In 2010, Ash Wednesday occurred on February 17th. Mrs. tVM and I attended the early morning service at the Redemptorist Renewal Center (RRC) in Picture Rocks, Arizona, 3.5 miles from our home on the edge of the Saguaro National Park to the northwest of Tucson. It was the first Ash Wednesday service I had attended in over 40 years. I felt peace as I left the small chapel that morning and asked, “Why don’t I do this every morning?” For the next 7 years – until we returned to the four seasons in Wisconsin – I attended daily Mass at the RRC. I would arrive at the center at 0500 in the morning to pray and contemplate, attend Mass at 0730 and return home – or to work prior to retirement. When people asked why I did it, I would tell them, “It makes me feel whole.” My relationship with the Redemptorists and the Sonoran Desert that surrounded their retreat facility was fruitful and satisfying. It is what I miss most about my time in the desert.

medicine wheelOn the summer solstice in 2013, I walked into the desert following Mass to do a vision quest. Just short of two miles, I found the remote spot that I planned to spend the next 24 hours at. My first action was to construct a medicine wheel that I would use during my contemplative activity.

Stone structures have been erected by humans since the beginning of time. Medicine Wheels also known as Sacred Hoops were commonly used by Native American Indians in sacred rites and rituals. Perhaps the best known of these structures in the United States is the Medicine Wheel in the Bighorn National Forest in Wyoming. Unlike the most famous stone circle, Stonehenge in Great Britain, Native American stone circles were not towering structures, but rocks laid on the ground. Typically, a medicine wheel has a center circle of stones and an outer circle of stones connected by spokes, also made of stone.

The Medicine Wheel is aligned to the north for a very specific reason. Many Native Americans acknowledged seven directions: north, south, east, west, up, down and inward. During my time at the wheel – at that vision quest and visits that occurred weekly during subsequent years – I followed this practice with these thoughts in mind.

  • I bowed to the North and praised God. As I did, I was humbled by the cold north wind that will come sooner or later to drive us to our knees. I sought balance between hardships and blessings.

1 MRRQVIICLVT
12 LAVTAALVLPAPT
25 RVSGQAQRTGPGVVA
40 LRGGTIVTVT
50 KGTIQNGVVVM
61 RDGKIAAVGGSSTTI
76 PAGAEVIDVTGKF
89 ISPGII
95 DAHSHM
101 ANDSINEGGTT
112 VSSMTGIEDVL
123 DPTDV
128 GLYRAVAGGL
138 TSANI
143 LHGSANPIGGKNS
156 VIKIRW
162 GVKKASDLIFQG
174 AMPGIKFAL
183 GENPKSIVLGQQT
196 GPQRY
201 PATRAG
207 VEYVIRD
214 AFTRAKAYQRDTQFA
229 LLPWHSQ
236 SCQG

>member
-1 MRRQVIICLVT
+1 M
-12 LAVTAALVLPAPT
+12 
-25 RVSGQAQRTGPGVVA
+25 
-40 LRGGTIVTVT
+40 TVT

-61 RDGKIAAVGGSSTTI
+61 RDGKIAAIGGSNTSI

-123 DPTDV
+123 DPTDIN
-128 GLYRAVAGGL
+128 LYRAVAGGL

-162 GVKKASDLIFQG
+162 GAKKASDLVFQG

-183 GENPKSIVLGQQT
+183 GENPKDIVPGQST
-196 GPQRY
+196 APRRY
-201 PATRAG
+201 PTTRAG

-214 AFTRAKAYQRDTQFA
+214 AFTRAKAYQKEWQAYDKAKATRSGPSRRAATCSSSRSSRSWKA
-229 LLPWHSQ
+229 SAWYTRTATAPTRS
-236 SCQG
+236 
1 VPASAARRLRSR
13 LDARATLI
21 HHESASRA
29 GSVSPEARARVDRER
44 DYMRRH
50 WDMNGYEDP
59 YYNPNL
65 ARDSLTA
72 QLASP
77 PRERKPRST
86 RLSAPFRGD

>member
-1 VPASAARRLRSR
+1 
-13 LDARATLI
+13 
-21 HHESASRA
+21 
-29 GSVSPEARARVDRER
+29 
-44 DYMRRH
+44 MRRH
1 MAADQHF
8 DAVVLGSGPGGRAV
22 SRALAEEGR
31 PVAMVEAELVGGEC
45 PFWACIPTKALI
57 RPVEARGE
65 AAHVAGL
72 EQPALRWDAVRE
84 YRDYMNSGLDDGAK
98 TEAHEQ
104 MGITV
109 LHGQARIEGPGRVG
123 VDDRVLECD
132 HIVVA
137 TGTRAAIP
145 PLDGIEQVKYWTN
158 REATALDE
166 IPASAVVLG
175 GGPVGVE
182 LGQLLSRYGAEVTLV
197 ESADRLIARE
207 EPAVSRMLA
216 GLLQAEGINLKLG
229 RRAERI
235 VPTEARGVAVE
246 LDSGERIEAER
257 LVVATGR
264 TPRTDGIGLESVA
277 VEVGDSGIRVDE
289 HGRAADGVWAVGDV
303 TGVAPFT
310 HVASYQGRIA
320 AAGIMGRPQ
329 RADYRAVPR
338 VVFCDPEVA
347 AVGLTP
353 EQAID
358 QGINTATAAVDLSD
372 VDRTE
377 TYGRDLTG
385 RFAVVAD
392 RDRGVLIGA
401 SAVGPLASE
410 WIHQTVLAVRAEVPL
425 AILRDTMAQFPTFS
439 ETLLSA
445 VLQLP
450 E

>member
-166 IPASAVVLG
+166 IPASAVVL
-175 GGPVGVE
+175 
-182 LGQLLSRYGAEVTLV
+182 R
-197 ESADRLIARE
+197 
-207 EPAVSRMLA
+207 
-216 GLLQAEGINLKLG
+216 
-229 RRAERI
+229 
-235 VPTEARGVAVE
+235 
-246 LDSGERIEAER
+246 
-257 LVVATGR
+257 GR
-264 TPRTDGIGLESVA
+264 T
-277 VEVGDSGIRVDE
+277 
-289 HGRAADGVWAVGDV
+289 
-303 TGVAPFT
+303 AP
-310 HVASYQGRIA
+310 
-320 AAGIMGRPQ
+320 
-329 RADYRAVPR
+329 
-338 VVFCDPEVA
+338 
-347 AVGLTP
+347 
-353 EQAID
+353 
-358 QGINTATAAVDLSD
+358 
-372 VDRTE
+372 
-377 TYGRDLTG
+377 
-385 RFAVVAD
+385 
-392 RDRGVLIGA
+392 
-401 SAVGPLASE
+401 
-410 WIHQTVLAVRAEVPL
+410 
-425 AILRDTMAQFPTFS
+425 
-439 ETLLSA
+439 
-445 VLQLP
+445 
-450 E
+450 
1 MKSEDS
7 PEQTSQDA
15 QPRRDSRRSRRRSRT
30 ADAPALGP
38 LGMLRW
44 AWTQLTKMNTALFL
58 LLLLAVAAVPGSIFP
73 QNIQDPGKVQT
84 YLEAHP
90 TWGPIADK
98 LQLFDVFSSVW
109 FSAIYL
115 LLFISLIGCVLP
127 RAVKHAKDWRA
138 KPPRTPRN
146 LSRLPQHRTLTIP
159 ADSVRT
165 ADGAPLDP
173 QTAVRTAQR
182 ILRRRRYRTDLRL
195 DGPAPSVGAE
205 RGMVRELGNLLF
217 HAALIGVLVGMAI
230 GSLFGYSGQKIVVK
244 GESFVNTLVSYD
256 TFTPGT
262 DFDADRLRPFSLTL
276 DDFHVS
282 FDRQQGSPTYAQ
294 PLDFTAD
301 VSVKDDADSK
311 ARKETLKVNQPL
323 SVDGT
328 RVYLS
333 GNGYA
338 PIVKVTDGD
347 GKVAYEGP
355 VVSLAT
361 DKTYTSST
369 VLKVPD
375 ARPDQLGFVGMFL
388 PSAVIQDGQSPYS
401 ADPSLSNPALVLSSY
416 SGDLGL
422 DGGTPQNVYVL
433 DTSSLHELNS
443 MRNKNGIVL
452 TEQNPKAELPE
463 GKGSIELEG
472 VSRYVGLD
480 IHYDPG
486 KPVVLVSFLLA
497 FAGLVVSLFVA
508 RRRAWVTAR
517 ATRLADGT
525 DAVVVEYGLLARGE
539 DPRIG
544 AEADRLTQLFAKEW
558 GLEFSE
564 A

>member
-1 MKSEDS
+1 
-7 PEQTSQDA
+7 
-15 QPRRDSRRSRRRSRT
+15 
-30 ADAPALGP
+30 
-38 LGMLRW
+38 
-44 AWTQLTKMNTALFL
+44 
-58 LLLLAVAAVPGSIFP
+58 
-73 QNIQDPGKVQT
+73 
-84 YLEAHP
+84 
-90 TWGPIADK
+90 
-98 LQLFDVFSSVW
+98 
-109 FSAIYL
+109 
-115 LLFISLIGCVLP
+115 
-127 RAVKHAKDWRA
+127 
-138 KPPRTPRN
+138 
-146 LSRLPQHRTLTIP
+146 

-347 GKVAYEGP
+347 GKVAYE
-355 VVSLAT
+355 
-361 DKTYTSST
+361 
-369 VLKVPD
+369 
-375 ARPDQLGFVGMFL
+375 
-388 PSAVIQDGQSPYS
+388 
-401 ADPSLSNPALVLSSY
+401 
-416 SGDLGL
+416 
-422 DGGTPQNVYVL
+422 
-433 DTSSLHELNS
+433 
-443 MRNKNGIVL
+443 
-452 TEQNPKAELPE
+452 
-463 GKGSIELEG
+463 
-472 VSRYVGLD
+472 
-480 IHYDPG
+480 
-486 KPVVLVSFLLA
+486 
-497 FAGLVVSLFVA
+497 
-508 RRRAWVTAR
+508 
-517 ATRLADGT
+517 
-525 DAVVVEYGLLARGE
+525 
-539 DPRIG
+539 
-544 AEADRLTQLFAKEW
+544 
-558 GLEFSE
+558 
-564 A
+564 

• I bowed to the East, praised God and thanked him for the wisdom that comes every day with the rising sun, and I prayed that the morning star would take ignorance from me. While I did, I thanked God for the silence and I thought of Mother Teresa who said, “People of prayer are people of silence.”
  • I turned and bowed to the South, praised God and committed myself to being generous just as the South wind brings warmth to soothe our souls from the cold north wind. I allowed the south wind to bring balance to my life.
  • I turned a final time and bowed to the West, praised God and humbly asked that when I pass from this earth like the fading sunset, my passing might be filled with the grace and beauty of the setting sun in the desert. Life will end, and the strength to die with dignity comes from the west.
  • Then I raised my face to the heavens, placed my trust in God and thanked him for another day to help make the world a better place to be for all creation.
  • I felt the Earth under my feet, looked down and praised God and acknowledged that all of creation is one. We are connected with every living creature, with every leaf and with every stone. I felt the energy that comes from the Earth.
  • Finally, I closed my eyes and turned my mind inward knowing that is where God truly exists.

My friend Father Paul asked me to make a brochure for sabbaticants and visitors to the RRC who might like to hike to the medicine wheel and spend contemplative time there. I did as he asked. We have been gone for three years now. I wonder if the medicine wheel is still there and if people still use it…

I was discussing the medicine wheel with my friend recently and found the template to the brochure on my computer. I was going to send him a copy, but as I reviewed it, I believe it contains a ‘spiritual practice’ that many people can find value in. For that reason, I wrote this post. One does not need to be in the desert to do this. You can live in a 10×10 Manhattan high-rise apartment and do it just as effectively.

I am blessed again to be ‘off the map,’ and as I gaze out my hobbit hut window at the nearby forest, I commit myself to construct another medicine wheel here on this land.

Mitakuye Oyasin

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  1. Gene, I loved your reflection on the medicine wheel. You were such an inspiration there in years you’re with us in the desert. Playing your flute on the mountain in the wee hours of the morning and building the medicine wheel in the middle of the desert and challenging people to go find it, which was a challenge …it was hard to find. I hope you continue to be an inspiration to your family and those you meet as you continue to journey In the northern Woodlands.
    I hold you and your wife always in my heart.